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The biggest difference the home of the future will have from the one you live in today will be its network. The networked or connected home is about delivering what you want, wherever you want it, with the minimum of fuss. It will include a combination of cable and wireless technology, and an array of digital devices that will talk to each other as well as you, wherever you happen to be

The idea of a ‘smart home’, in which every gadget is linked together into a home


network, is easy to mock. Internet washing machines, smart air-con and kitchens that
read out recipes in camp robot voices all sound a bit too much like what we would get if Margaret Fulton wrote science fi ction.

But the reality is that home entertainment gadgets are talking to each other right now. In the future, they’ll get a whole lot more inclined to sing in tune. And the fact that setting up your home entertainment is now (generally) so easy that your gran can do it without phoning you in tears is the first twinkling of home network intelligence – gadgets recognising each other, working together, letting you put your feet up and enjoy.

Commute to your sofa

Essentially, networks fi rst appeared on the home front by following us home from the office. Once home Internet access became pervasive, the concept of Virtual Private Networks (VPNs, if you want to get chummy) was developed to make it easy for us to work from home. VPNs are slowly replacing closed networks such as LANs; the idea is that you use the Net or shared telecoms lines, plus heavy duty crypto security to ‘fence in’ a network, rather than paying for expensive exclusive lines.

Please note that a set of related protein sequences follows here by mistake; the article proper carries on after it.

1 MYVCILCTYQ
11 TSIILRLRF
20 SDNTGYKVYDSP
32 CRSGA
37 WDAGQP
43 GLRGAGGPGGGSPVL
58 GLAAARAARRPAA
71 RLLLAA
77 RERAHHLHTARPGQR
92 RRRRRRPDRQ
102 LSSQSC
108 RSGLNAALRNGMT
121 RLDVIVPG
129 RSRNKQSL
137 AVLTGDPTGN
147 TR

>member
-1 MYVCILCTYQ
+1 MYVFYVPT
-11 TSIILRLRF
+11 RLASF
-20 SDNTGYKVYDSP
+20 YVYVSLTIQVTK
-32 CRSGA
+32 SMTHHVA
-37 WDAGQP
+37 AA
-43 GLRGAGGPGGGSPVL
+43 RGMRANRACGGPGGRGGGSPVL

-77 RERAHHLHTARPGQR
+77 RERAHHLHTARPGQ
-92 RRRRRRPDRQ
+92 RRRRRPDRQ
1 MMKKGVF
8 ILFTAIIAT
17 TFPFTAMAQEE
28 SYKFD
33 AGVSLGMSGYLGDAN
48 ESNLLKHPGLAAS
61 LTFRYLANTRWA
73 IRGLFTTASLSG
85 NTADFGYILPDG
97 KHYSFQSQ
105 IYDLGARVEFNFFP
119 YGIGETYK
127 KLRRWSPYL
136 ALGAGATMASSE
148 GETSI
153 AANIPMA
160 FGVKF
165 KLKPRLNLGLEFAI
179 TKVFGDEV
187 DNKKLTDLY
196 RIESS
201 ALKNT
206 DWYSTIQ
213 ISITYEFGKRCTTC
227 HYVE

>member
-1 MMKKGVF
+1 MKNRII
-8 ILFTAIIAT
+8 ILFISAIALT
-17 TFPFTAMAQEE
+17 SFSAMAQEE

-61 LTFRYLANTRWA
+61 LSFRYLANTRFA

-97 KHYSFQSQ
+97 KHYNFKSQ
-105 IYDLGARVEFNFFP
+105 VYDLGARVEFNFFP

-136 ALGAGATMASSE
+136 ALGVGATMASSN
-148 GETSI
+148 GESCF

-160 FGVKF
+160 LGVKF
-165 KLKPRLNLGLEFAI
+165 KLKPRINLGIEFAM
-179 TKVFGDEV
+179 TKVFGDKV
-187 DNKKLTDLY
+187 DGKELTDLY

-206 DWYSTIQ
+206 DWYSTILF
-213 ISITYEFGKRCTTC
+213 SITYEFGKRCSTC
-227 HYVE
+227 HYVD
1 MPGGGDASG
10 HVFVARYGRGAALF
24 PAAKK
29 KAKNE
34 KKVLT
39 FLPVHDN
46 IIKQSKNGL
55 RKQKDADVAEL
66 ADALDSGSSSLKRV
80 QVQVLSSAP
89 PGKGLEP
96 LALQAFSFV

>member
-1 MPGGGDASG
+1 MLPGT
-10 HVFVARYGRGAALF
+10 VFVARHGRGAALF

This secure connectivity is shaping the way we design our homes as well as the way businesses are designing office space. Advantage to your company: buying fewer pot plants, beige carpet, office space, menial workers, etc. Advantage to you: commuting shrinks to four or five staggered steps from your bedroom through to the home office or wherever you want to set up your notebook.

As well as creating a secure network ‘tunnel’ for remote workers, VPN technology is also being used to beef up security for connections between home computers – handy if you live next to a criminally minded geek with Wi-Fi gear and an eye on your bandwidth or your bank balance.

Power networking

Before we get into wireless networks, which are really driving the explosive growth in home networks, it’s worth knowing that there’s still networking life in the old copper cable. Tipped to be the next big thing in some quarters is Power Networking, which is a way of sending data around your home through its existing power cables. However convenient, Wi-Fi is really overkill for home entertainment devices that need to be permanently plugged into power anyway. Power networking also gets around one of Wi-Fi’s biggest problems – bandwidth. With speeds of over 100Mbps, power networking allows you to access all your content, including high-definition video, from wherever you want.